World War I

1920 – The Dutch refuse to surrender the exiled Kaiser Wilhelm II of Germany to the Allies

After World War I, the Allies demanded the extradition of Kaiser Wilhelm II of Germany, who had abdicated and fled to the Netherlands in 1918, seeking asylum.

On January 23, 1920, the Dutch government officially refused to surrender the former Kaiser to the Allies for prosecution as a war criminal, citing their tradition of asylum and the absence of a legal basis for extradition.

Wilhelm II had been held responsible by the Allies for the atrocities of the First World War. He spent the remainder of his life in exile in the Netherlands, where he died in 1941.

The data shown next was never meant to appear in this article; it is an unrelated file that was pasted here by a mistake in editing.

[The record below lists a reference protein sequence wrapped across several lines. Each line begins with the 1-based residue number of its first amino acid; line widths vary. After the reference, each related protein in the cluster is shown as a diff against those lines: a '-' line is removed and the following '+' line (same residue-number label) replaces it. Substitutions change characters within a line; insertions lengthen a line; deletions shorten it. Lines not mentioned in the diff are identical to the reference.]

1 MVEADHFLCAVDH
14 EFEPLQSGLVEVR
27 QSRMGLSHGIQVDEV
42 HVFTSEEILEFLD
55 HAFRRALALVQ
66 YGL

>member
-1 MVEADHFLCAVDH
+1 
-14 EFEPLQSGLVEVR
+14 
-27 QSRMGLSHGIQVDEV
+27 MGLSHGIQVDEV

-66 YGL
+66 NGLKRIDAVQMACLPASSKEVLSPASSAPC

The Dutch refusal to extradite him was a significant moment in post-World War I diplomacy, illustrating the complexities of international law and the limitations of the Allied powers in enforcing the provisions of the Treaty of Versailles.

1937 – The trial of the anti-Soviet Trotskyist center sees seventeen mid-level Communists executed in Russia

On January 23, 1937, the Soviet Union began the trial of the so-called “Anti-Soviet Trotskyist Center,” part of Joseph Stalin’s Great Purge, which targeted alleged Trotskyists and other dissidents within the Communist Party.

The trial was one of a series known as the Moscow Trials, highly publicized events intended to legitimize Stalin’s regime and the purges that had intensified since the assassination of Sergey Kirov in 1934.